“Divorce Orientation”

Thurs., February 21st (Buckhead 7:30-9:30 a.m.)

“Divorce Orientation”

 

March/April

Tues., March 5th (Perimeter, 6:45-8:30 p.m.)

“Lies & Litigation”

Thurs. March 21st (Buckhead 7:30-9:30 a.m.)

“Divorce Orientation”

Thurs., April 25th (Perimeter, 6:45-8:30 p.m.)

“What if Someone Dates During Divorce?”

May

Tues., May 7, 2013 (Buckhead 7:30-9:30 a.m.)

“Divorce Orientation”

Tues., May 21, 2013 (Perimeter, 6:45-8:30 p.m.)

“5 Common Financial Mistakes in Divorce”

June

Tues., June 11, 2013 (Perimeter, 6:45-8:30 p.m.)

“When the Pie Exceeds A Million Bucks”

Tues., June 25, 2013 (Buckhead 7:30-9:30 a.m.)

“5 Common Parenting Mistakes in Divorce”

August

Wed., August 21st  (Perimeter, 6:45-8:30 p.m.)

“5 Common Legal Mistakes”

Tues., August 27th  (Buckhead 7:30-9:30 a.m.)

 “Divorce Orientation”

Wed., August 28th  (Perimeter, 6:45-8:30 p.m.)

“Finding the Money & Honey”

September

Tues., September 10th  (Buckhead 7:30-9:30 a.m.)

“Divorce Orientation”

Sat., September 21st  (Buckhead 10 – Noon)

“Children Weathering the Storm”

 

 

Mediation Costs: Fees and “Flat Rates” and “Per Diem Caps,” Oh My!

On a recent call, a potential customer asked about costs of mediation.  It is a question that comes up all of the time.  I began to feel a bit like a cell-phone sales person, though.

Like most mediation firms, One Mediation’s mediators have different hourly rates that reflect their experience.  On the other hand, One Mediation also has mediators who offer a “per diem” cap on their mediation fees which is somewhat unusual.  Another mediator associated with One Mediation also offers a “flat rate” for her mediation services based upon the value of the dispute. 

All these “pricing programs” can be like sorting through the cell phone plans with unlimited minutes, additional lines, etc.   Don’t panic!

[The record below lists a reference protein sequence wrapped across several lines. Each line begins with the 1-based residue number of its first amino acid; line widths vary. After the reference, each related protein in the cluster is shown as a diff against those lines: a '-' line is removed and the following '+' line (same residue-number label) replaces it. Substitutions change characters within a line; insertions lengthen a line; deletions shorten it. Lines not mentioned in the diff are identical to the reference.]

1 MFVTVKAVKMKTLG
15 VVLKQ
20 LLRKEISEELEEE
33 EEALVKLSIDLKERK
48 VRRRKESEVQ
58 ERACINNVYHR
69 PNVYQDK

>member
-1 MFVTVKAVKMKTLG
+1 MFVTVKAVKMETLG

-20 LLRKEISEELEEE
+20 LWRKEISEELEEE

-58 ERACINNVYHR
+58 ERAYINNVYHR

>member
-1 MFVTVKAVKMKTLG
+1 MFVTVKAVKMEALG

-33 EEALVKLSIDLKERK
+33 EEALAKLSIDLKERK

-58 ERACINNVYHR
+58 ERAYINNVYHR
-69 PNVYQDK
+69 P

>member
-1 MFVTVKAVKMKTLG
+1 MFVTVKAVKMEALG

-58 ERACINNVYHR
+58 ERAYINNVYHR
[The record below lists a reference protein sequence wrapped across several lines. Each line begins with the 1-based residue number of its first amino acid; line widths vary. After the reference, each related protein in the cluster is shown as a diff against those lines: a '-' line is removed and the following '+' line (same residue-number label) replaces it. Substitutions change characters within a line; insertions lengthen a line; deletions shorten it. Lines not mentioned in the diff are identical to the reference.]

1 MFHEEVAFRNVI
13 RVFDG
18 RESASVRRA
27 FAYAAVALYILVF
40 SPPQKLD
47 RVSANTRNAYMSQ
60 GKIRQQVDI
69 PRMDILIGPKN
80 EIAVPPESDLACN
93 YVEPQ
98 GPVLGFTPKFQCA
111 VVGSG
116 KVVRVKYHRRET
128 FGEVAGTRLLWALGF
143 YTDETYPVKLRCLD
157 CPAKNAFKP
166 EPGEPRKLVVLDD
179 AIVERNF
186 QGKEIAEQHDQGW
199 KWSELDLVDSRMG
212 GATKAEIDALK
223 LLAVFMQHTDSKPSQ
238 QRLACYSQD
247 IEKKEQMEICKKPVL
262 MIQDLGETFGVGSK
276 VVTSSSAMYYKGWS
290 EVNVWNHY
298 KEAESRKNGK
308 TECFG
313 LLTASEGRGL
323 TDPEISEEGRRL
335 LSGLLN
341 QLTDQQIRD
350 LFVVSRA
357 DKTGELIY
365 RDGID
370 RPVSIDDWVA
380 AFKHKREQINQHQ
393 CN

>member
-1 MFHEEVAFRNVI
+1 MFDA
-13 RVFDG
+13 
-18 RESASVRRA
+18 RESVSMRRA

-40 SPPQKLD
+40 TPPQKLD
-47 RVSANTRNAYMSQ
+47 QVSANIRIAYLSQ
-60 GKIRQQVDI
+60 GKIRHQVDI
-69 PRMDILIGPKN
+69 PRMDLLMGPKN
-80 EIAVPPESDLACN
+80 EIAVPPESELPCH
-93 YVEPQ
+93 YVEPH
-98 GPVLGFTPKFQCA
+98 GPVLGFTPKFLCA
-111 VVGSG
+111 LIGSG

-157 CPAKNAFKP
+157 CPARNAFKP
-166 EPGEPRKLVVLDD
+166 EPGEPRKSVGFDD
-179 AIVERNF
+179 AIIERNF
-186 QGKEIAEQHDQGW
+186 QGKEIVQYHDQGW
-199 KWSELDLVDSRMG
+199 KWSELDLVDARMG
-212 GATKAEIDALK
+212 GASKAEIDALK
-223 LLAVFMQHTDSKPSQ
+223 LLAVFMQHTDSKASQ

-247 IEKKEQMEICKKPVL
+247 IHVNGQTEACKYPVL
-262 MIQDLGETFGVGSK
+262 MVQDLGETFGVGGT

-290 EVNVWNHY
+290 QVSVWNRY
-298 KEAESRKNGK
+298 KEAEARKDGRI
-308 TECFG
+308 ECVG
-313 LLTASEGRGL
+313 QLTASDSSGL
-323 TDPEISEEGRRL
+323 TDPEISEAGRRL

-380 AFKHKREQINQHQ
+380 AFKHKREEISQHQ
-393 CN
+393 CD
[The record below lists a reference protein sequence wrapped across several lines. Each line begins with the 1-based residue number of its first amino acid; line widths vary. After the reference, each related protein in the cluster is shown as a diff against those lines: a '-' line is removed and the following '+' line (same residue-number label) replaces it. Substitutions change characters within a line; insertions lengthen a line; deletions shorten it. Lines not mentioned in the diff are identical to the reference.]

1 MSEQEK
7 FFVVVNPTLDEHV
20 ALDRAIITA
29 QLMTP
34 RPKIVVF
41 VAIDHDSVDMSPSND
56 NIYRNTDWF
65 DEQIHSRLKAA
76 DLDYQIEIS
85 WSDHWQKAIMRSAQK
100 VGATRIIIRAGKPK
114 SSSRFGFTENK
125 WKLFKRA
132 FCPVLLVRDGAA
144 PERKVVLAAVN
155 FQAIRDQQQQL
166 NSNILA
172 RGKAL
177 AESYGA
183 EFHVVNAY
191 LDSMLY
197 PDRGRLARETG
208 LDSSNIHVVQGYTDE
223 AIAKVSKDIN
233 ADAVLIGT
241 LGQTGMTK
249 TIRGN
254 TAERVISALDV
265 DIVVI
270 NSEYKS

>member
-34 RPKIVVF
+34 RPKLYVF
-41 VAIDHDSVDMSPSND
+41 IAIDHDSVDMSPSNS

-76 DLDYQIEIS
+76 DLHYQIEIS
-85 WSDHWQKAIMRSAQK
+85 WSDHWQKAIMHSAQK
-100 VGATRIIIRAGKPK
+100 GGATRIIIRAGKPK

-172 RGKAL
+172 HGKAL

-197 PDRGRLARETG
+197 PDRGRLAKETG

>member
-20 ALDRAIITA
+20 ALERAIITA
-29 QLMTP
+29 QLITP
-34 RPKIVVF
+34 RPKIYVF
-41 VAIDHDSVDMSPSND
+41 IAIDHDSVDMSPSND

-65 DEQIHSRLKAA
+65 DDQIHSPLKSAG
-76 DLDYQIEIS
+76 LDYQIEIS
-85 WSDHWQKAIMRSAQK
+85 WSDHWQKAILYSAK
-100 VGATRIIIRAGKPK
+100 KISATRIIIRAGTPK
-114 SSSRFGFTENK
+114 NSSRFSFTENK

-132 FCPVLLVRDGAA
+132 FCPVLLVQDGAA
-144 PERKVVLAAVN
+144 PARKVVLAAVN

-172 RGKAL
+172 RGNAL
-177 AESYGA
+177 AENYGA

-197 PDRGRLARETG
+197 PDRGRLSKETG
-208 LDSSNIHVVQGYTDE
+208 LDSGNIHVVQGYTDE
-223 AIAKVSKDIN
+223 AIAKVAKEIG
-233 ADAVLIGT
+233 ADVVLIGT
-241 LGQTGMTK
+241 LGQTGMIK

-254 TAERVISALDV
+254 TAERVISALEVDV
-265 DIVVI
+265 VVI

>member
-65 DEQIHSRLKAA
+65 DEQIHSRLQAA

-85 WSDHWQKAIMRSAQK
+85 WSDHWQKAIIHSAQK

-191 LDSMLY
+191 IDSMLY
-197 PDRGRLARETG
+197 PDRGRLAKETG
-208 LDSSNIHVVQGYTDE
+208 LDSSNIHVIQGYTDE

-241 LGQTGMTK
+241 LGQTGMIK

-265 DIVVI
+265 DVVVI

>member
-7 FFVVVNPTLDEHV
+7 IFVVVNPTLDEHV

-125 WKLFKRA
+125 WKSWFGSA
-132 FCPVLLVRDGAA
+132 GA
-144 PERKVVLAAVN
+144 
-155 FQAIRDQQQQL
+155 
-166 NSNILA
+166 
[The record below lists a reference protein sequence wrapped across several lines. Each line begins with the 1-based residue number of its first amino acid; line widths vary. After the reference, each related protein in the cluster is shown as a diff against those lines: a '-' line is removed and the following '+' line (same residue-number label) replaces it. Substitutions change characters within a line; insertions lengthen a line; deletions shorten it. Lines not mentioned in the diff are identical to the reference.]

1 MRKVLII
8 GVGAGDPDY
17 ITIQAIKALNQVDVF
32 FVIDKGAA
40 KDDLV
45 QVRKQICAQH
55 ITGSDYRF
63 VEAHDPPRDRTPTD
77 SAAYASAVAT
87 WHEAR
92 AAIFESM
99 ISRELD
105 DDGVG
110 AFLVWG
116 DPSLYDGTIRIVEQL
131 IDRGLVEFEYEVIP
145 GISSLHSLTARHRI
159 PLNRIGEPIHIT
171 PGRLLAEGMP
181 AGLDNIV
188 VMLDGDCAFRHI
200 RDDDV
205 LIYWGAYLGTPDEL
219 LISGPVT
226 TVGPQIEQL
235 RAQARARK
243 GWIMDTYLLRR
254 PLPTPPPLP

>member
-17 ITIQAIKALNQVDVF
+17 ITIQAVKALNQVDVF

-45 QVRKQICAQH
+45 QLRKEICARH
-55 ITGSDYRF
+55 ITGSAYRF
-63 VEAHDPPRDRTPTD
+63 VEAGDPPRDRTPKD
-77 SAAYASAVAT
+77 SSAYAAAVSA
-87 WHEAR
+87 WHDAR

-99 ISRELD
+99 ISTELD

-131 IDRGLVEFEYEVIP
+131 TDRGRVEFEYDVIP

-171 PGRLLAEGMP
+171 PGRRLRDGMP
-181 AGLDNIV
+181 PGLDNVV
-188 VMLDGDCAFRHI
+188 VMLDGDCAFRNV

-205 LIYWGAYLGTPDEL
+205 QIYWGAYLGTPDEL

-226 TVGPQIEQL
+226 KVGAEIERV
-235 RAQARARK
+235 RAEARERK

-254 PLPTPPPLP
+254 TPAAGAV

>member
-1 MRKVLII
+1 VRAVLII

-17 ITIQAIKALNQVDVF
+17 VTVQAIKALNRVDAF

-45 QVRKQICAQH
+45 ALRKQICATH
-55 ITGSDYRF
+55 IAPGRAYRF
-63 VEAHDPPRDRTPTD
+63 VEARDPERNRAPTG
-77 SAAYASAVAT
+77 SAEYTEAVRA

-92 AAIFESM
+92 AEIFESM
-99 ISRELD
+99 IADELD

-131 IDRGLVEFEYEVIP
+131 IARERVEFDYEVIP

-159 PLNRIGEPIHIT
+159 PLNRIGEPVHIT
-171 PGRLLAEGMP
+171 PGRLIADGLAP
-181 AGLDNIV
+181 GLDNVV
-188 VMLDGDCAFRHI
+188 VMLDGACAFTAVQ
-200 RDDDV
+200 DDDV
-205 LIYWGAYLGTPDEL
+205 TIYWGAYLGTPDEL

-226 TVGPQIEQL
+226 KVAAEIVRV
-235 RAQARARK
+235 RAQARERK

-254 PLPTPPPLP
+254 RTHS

The short story of mediation expenses is pretty simple – there is “Traditional” billing and “Alternate” billing.  Traditional billing involves the parties paying their portion of the mediator’s hourly fee for the time the mediator spends providing them services.  In other words, if the mediation takes three hours and the mediator’s hourly fee is $200, the total bill for all parties will be $600.00 which is evenly split between the parties. 

Sometimes the mediator’s fee is split up differently because the parties have agreed to a different formula.  Additionally, in many settings, one party may agree to pay the entire mediation fee as part of the resolution.  A starting point, however, for mediation costs is to plan on splitting the fees evenly across the parties.

Alternate billing involves things such as “flat rates” and “per diem” caps.  A “flat rate” is a set fee that is paid to a mediator for any and all services rendered in facilitating the mediation of a particular dispute.  A “flat rate” has no correlation to the mediator’s time spent on the dispute.  As such, the parties could mediate for one hour or ten hours, and the rate will be the same.  Generally, flat rate billing is fairly rare.

Another alternate billing format involves “per diem” caps.  In this scenario, a mediator may offer his or her services on an hourly basis up to a certain amount per day.  After that point, any mediation services will not be billed at the hourly rate.  For example, if a mediator’s hourly rate is $200 and his per diem cap is $1,000.00, then a mediation that lasts over five hours will not increase the cost of services provided on that day.  Some mediators are willing to provide such caps, and parties should inquire about them.

New Panelist Teri Fields joins One Mediation

Teri FieldsTeri Fields began practice as a law clerk for the Bankruptcy Court for the Northern District of Alabama. She then went on to practice law in the Creditor’s Rights, Workouts and Insolvency Section at Burr and Forman, LLP in Birmingham, Alabama. Ms. Fields then moved back to her hometown of Atlanta, Georgia where she began practicing as an Associate in the Construction Law Group of Freeman, Mathis and Gary. From there she moved to the Georgia Department of Law where she served as an Assistant Attorney General in the Real Property, Construction, and Authorities section and conducted litigation as well as served as general counsel for several Georgia Authorities. In June 2009, Ms. Fields opened the Fields Firm which specializes in general civil litigation, estate planning and probate litigation. Ms. Fields joined Townes Davis & Associates in February 2010 where she has added personal injury and premises liability to her practice.